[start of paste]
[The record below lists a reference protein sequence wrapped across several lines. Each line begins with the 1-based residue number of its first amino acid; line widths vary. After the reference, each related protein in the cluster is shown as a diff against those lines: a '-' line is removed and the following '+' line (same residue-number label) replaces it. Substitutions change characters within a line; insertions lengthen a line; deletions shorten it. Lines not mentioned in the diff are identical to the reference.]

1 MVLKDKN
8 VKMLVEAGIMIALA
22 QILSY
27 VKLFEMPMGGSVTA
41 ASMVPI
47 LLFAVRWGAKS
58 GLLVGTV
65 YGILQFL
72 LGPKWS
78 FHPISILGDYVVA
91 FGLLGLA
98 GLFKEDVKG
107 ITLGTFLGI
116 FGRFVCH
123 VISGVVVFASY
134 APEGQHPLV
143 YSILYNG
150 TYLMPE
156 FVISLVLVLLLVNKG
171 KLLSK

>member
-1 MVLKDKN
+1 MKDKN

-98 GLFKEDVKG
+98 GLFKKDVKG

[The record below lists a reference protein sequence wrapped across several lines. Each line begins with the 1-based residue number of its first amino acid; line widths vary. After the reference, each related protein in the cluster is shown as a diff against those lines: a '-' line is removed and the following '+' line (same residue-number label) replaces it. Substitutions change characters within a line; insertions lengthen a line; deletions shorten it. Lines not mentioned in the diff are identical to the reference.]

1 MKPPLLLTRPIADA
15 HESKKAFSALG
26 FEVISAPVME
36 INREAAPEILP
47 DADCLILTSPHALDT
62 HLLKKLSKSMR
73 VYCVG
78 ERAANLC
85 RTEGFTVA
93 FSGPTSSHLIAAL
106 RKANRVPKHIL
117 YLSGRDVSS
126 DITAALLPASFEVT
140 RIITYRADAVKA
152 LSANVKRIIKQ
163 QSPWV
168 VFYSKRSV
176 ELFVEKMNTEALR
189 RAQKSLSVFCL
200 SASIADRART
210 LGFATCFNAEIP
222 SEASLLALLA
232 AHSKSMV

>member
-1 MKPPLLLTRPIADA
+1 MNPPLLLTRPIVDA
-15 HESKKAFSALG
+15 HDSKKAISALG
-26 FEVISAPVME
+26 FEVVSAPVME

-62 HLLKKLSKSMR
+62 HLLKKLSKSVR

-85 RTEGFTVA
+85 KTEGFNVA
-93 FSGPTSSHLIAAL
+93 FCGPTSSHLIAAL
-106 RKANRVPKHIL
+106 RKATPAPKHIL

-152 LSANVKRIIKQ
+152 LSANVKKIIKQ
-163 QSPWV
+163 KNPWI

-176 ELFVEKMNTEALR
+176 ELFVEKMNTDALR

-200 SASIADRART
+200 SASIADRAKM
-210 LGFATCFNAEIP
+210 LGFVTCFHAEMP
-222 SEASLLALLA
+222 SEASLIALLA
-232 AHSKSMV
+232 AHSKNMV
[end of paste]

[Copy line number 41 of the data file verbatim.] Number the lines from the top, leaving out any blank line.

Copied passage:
140 RIITYRADAVKA